To be honest I personally would prefer campaigning for world peace, since international political crises appear to me to be far easier to handle than dinner parties - they sort of calm your nerves and take you out of yourself, like the history of republicanism : did you know that " The Northern Star " which was the mid 19c Chartist newspaper based in Leeds is reputably so named by its founder Feargus O'Connor after the late 18c United Irishmen's newspaper based in Belfast ?




So republicanisms in general are desirous of peace and averse to war, but not pacifist in extremis but rather they advocate active peace making in order to avoid war if possible. Clearly extensive preparations for war are threatening and initiate the sorts of arms race and escalations that lead to wars, whereas extensive preparations for peace are entreating and initiate the sorts of alms race and escalations that lead to peace. In the latter case the facts are that there is only so much a person needs to have in order to live and so besides its obvious benefits peace is the cheaper option, whereas in the former case the facts are that there is no limit to how much a person needs in order to die and so besides its obvious disbenefits war is the more expensive option and the militarist in extremis can not possibly succeed in avoiding peace, even if he does a lot of damage on the way to that conclusion. More or less, betting on war is like betting on a horse - only in the age of nuclear warfare the latter is a much safer bet. It constantly surprises me that people sneer at the rather minor losses to be risked in betting on peace when if we lose we only lose some money not our lives as we may lose when betting on war.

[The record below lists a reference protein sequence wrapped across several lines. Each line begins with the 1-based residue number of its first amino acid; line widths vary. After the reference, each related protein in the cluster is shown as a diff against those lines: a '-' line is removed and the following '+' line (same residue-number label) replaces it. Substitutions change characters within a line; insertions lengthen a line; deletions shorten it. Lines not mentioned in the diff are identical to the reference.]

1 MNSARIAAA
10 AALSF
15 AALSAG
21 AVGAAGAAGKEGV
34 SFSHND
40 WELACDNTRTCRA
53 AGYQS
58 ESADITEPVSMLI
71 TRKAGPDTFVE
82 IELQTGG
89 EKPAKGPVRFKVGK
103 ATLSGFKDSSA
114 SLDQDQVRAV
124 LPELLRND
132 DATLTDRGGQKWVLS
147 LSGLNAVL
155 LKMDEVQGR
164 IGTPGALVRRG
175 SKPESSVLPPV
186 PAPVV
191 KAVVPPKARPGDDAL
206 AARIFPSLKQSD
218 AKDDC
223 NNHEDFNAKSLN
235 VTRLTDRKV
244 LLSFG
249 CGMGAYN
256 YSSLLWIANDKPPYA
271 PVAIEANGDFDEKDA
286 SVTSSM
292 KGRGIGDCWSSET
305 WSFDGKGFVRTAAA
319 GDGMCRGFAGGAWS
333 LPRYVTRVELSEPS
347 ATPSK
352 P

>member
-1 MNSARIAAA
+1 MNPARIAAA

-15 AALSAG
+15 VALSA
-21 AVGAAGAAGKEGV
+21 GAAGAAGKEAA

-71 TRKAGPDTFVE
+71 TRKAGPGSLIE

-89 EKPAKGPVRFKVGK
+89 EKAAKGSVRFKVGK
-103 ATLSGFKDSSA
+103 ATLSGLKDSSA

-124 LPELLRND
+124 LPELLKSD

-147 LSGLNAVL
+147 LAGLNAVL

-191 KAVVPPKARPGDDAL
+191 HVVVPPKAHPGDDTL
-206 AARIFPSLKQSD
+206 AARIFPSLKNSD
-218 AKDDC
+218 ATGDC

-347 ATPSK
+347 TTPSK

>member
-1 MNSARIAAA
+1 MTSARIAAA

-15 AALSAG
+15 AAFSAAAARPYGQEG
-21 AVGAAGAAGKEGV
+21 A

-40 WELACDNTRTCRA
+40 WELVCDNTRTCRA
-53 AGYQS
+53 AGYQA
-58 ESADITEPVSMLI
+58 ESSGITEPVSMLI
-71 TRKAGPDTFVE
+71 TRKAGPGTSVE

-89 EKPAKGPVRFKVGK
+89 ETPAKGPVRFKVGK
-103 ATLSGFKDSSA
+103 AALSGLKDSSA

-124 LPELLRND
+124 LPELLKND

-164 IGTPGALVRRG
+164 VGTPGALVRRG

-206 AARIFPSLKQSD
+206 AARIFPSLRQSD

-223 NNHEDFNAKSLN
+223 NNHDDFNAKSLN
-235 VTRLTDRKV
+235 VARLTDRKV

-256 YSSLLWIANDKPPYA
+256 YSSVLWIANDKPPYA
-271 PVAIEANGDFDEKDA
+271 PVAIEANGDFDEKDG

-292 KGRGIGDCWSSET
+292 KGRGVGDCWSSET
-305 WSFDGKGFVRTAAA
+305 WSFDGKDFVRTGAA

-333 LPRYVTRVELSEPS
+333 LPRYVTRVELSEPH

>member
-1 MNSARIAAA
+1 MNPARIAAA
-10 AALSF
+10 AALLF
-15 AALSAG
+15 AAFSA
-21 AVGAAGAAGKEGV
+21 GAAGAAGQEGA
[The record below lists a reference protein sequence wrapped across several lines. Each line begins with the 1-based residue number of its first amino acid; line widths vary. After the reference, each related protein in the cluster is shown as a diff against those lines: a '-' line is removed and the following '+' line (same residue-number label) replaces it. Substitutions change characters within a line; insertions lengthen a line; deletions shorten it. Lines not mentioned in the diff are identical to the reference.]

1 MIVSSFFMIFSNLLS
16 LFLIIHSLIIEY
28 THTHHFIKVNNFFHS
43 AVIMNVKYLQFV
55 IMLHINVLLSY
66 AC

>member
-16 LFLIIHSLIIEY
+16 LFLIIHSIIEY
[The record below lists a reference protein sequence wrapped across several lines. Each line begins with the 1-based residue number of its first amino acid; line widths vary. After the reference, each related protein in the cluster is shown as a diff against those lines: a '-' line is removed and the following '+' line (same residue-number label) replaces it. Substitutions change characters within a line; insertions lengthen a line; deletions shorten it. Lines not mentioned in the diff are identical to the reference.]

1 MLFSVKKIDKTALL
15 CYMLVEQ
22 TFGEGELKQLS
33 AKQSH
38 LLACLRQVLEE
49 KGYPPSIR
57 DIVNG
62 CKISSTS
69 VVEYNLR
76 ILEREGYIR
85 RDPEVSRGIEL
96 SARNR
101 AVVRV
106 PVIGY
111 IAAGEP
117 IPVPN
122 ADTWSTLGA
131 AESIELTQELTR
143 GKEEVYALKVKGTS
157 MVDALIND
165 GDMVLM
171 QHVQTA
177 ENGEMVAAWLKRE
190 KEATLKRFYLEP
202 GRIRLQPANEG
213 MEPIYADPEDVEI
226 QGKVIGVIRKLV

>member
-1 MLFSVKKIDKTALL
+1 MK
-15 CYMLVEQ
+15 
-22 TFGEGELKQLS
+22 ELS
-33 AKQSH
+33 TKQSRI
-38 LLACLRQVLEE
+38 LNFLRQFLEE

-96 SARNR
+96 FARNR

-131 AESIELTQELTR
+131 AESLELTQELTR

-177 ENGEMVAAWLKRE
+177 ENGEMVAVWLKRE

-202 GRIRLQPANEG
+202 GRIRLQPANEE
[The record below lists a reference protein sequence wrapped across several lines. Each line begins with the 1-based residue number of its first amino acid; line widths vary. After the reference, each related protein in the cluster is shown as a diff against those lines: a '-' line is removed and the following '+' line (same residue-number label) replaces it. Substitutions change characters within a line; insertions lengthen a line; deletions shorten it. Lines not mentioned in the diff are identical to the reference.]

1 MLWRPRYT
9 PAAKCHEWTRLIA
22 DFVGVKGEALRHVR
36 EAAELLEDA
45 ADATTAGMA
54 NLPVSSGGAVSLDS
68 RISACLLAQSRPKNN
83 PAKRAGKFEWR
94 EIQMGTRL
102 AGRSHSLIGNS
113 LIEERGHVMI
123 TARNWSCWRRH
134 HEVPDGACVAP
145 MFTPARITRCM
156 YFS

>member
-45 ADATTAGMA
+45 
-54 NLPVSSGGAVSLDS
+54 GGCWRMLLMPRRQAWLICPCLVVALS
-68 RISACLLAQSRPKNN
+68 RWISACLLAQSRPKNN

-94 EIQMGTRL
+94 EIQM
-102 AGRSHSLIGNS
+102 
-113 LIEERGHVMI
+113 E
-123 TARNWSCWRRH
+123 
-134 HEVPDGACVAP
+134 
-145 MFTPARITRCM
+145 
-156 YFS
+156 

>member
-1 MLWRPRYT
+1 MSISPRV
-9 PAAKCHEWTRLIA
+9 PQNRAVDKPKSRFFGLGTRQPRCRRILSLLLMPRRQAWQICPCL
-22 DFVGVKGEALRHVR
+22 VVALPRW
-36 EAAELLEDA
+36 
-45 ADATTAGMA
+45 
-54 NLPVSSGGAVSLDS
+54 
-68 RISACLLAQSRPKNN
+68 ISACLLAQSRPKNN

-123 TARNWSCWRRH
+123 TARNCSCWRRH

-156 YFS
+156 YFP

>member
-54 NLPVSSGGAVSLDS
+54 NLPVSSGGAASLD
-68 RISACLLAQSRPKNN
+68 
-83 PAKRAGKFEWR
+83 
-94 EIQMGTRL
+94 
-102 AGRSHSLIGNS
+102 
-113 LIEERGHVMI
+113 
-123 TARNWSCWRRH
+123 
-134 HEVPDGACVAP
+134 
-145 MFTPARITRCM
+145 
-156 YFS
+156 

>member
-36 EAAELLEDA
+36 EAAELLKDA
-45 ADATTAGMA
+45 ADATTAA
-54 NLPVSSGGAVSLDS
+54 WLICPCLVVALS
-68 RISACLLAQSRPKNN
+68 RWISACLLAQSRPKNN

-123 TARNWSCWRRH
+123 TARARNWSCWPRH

The question then arises as to why we spend money on betting on war, buying huge stockpiles of weapons and selling even more to people who turn out to be our enemies and attack us. I think that if we look inside our garden sheds and garages, perhaps at large amounts of money in bank accounts whose value may be gone tomorrow in some financial crisis - or in my case books that accumulate unread but which I can not bear to part with because most probably they secure to me some sense of myself ... well we are not the rational reasonable creatures that we suppose ourselves to be, and we are certainly not responsible enough to possess nuclear weapons if we do not have the capacity to make good decisions about them. We put dangerous things out of the reach of children, simple and senile people and others who lack the capacity to behave responsibly - and given the recent news from America about new gun controls after yet another school massacre by a lone unbalanced gunman we know that this is the rational reasonable thing to do. As an aspiring citizen-to-be I would be classed as a Conscientious Objector ( by some ) for refusing to hand over my moral and ethical responsibility for my actions by accepting conscription into the armed forces - but just because no conscription presently exists upon me to do so does not excuse me from that moral and ethical decision to decide the extent of my responsibility to defend the society that I live in from the clear and present military threat which exists to our hospitals, schools, industry, infrastructure and the land itself from the enemy within.